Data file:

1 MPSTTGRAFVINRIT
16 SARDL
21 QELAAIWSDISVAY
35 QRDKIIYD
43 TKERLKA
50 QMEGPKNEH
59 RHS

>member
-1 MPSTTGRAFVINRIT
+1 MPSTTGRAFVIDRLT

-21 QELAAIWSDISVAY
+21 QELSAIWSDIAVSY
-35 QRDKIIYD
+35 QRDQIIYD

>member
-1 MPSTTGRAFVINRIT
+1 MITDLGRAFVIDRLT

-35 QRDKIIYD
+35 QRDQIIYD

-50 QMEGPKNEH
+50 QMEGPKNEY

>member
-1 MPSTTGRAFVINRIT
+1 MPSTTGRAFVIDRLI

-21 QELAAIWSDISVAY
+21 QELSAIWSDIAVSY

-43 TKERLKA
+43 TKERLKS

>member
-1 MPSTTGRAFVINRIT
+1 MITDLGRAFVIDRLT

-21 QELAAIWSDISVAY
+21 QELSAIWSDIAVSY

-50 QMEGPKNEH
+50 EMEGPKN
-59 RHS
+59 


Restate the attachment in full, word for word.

1 MPSTTGRAFVINRIT
16 SARDL
21 QELAAIWSDISVAY
35 QRDKIIYD
43 TKERLKA
50 QMEGPKNEH
59 RHS

>member
-1 MPSTTGRAFVINRIT
+1 MPSTTGRAFVIDRLT

-21 QELAAIWSDISVAY
+21 QELSAIWSDIAVSY
-35 QRDKIIYD
+35 QRDQIIYD

>member
-1 MPSTTGRAFVINRIT
+1 MITDLGRAFVIDRLT

-35 QRDKIIYD
+35 QRDQIIYD

-50 QMEGPKNEH
+50 QMEGPKNEY

>member
-1 MPSTTGRAFVINRIT
+1 MPSTTGRAFVIDRLI

-21 QELAAIWSDISVAY
+21 QELSAIWSDIAVSY

-43 TKERLKA
+43 TKERLKS

>member
-1 MPSTTGRAFVINRIT
+1 MITDLGRAFVIDRLT

-21 QELAAIWSDISVAY
+21 QELSAIWSDIAVSY

-50 QMEGPKNEH
+50 EMEGPKN
-59 RHS
+59 